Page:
The tech firms’ decisions came after Hong Kong’s government announced rules for how it intends to carry out Beijing’s new national security law, which went into effect on June 30 and aims to target the four crimes of subversion, secession, terrorism, and collusion with foreign actors. The new provisions provide broad powers for Beijing authorities to seize user data from Internet publishers and service providers and use it to prosecute those found in violation of the new law.

The wariness that tech firms harbor over the Hong Kong’s new law aligns with criticism of the law by U.S. and European governments.

In a tweet on Monday, U.S. Secretary of State Mike Pompeo called the law “draconian” and said the U.S. condemns the “Orwellian assaults on the rights and freedoms of the Hong Kong people.”

For major tech firms that don’t operate in mainland China, the move ultimately may risk their business in Hong Kong. But Hong Kong’s 7.5 million residents represent a relatively small market for global companies, and tech firms likely would rather sacrifice business opportunities in the city than be seen by Western powers as subservient to Beijing.

“Facebook, Google and Twitter really don’t have much to lose” by taking a stand in Hong Kong, said Jeffrey Towson, a private equity investor in China and investment professor at Peking University in Beijing. “User data and privacy were already hot-button issues in U.S. politics relative to China… so it wasn’t surprising that these U.S. tech firms looked at user data and privacy first.”

In regards to sharing data, the new Hong Kong law is the first time Beijing authorities may be able to access user data from tech companies like Facebook and Twitter.

Facebook, for instance, has never received a request for data from China’s government because the mainland’s Internet blocks its 1.4 billion residents from accessing Facebook’s platform.

Meanwhile, Apple’s established mainland business means it already has mechanisms in place for processing user data requests from Beijing as well as from Hong Kong officials. From January through June of 2019, Apple approved 96% of 906 user data requests from the Chinese government and 91% of 358 requests from Hong Kong.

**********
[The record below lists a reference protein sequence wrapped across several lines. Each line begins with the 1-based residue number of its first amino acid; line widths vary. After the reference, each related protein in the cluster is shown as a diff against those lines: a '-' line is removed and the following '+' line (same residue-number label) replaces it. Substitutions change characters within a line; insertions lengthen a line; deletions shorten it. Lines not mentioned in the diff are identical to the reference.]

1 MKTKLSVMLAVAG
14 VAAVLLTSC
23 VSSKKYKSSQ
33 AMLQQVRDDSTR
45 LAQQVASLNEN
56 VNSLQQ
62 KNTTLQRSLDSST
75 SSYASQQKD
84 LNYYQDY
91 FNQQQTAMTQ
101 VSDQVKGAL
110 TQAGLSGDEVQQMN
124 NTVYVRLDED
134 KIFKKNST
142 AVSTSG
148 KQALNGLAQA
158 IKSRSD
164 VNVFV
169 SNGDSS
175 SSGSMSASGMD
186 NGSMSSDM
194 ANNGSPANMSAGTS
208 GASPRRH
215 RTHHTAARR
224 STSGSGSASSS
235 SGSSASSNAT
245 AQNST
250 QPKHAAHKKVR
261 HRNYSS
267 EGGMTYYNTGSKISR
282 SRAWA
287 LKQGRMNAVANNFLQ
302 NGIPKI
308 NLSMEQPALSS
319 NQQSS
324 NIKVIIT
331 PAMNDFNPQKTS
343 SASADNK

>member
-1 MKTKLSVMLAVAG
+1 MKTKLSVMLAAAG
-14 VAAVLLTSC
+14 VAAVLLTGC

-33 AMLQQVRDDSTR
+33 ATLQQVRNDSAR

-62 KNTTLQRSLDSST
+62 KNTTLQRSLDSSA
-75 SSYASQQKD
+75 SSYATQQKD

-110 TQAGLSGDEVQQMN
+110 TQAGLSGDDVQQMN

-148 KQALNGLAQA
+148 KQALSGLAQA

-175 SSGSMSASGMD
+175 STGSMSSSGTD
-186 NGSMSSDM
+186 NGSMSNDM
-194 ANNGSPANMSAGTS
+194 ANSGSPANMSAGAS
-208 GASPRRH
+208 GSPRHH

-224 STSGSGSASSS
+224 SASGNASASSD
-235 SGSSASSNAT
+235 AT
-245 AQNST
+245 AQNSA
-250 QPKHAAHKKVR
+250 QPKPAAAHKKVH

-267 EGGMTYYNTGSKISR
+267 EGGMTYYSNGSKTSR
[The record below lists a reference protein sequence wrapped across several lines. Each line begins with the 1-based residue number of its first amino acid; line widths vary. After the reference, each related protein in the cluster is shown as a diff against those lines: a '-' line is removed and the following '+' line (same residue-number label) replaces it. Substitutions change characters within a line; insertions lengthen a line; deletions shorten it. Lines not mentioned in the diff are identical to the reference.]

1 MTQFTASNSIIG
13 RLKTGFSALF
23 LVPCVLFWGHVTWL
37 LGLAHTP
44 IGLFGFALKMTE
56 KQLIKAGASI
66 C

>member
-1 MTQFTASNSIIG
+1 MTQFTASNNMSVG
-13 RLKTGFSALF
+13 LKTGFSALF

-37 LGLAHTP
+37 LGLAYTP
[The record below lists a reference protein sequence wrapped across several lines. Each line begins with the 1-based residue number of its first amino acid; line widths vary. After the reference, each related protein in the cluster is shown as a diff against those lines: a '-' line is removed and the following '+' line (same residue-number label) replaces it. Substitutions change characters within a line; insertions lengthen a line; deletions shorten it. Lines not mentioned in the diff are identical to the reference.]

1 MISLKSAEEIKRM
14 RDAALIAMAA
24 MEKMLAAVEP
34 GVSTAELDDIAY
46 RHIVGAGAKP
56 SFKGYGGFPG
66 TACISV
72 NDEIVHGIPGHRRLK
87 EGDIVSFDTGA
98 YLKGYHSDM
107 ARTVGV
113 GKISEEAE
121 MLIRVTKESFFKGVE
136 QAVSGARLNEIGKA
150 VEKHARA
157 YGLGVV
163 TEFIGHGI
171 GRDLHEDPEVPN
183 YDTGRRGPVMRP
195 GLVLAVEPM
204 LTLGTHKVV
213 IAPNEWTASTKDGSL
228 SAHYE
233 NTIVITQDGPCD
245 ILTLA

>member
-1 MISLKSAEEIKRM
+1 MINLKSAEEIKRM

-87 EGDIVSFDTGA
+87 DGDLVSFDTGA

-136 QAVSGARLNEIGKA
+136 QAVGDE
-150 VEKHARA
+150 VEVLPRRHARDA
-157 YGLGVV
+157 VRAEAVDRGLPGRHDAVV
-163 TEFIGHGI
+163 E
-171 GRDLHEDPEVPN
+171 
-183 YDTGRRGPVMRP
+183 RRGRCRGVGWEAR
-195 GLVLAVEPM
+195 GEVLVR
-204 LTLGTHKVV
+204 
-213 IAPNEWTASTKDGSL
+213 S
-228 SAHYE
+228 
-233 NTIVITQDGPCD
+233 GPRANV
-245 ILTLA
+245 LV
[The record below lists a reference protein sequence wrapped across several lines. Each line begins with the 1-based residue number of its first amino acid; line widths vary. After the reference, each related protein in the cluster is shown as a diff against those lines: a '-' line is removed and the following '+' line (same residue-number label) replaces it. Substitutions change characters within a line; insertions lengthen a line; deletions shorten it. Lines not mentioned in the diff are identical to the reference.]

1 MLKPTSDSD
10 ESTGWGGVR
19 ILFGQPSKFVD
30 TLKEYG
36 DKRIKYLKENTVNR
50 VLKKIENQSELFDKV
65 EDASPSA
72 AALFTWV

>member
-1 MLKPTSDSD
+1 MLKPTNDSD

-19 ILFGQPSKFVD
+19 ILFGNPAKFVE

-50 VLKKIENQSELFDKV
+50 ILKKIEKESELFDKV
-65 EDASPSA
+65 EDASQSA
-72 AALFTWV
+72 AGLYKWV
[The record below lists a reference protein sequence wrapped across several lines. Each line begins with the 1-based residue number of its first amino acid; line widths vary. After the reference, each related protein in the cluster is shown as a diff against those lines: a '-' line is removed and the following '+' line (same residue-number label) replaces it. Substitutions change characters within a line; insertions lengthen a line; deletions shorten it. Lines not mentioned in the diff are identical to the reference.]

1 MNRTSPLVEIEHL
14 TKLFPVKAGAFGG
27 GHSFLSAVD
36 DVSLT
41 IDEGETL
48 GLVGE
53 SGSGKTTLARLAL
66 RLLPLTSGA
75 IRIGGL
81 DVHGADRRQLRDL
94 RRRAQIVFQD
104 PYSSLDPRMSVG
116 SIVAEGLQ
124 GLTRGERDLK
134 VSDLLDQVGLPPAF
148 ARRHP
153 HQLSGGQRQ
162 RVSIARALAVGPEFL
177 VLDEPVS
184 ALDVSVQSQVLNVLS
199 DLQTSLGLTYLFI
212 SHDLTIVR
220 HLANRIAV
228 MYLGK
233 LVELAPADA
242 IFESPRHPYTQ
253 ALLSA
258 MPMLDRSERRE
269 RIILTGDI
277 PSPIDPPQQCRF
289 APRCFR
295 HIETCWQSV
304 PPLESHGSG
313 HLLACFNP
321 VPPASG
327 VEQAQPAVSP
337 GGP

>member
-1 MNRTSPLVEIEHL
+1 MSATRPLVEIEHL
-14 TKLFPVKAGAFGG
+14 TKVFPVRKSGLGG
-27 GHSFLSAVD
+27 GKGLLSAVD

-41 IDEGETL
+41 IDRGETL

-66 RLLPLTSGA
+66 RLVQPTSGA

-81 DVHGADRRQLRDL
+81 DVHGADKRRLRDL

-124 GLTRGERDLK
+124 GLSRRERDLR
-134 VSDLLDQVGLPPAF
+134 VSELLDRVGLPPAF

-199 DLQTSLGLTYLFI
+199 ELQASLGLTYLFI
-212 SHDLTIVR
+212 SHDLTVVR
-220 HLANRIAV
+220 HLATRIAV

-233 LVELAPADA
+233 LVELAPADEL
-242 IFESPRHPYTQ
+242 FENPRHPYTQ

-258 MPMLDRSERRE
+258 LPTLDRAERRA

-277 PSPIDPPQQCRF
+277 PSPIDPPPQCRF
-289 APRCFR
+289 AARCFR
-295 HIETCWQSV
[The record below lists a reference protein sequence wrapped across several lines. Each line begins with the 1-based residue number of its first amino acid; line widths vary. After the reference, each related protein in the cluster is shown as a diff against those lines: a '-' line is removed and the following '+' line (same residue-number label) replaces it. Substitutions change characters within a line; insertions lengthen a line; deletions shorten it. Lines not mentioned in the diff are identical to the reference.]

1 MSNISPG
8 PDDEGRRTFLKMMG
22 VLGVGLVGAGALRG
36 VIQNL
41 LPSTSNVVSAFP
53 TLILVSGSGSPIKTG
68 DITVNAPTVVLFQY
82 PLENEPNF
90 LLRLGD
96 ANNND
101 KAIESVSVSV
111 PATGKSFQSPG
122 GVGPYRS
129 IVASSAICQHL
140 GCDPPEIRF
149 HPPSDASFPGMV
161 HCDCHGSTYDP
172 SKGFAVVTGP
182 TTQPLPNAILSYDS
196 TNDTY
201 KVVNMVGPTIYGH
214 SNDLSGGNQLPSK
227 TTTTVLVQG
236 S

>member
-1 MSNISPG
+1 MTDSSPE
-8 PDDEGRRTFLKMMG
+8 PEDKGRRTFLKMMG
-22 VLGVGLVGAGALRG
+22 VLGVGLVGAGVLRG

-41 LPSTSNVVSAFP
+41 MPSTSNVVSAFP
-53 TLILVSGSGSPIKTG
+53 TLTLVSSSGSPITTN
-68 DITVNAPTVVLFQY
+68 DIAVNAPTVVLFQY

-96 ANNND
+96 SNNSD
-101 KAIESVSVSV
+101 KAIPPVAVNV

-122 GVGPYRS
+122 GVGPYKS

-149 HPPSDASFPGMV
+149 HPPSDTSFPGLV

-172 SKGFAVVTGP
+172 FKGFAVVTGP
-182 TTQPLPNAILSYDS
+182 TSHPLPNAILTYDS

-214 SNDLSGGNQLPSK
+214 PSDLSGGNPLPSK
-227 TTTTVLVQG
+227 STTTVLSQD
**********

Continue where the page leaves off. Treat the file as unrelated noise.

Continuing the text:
Siding with Beijing

Apple’s reticence to pause data sharing with Hong Kong is not the first time Apple has appeared to side with Beijing when it comes to the city.

Amid the protests that engulfed Hong Kong for much of 2019, app developers in Hong Kong created a tool for city residents to track the location of protesters and police via an app called HKmap.live.

The developers submitted the app to Apple in late September. Apple initially rejected the app, claiming that it encouraged illegal behavior. Apple then reversed the decision and released the app on its store on Oct. 4.

China Development Forum (CDF) 2018
Apple Inc. CEO Tim Cook attends China Development Forum in Beijing in 2018. The company has come under fire in the U.S. in the past for appearing to capitulate to Beijing.
Getty Images/Visual China Group via Getty Images

In response, the China’s state-run newspaper penned an editorial on Oct. 9 accusing Apple of “helping Hong Kong rioters engage in more violence.” The following day, Apple removed the app from its store and in a statement said that the app had been “used to target and ambush police” and “threaten public safety.” Google, on the other hand, decided to leave the HKmap.live app up on its play store.

Apple’s decision to take down the app drew the ire of U.S. lawmakers who wrote a letter to Apple CEO Tim Cook expressing deep concerns over Apple’s decision.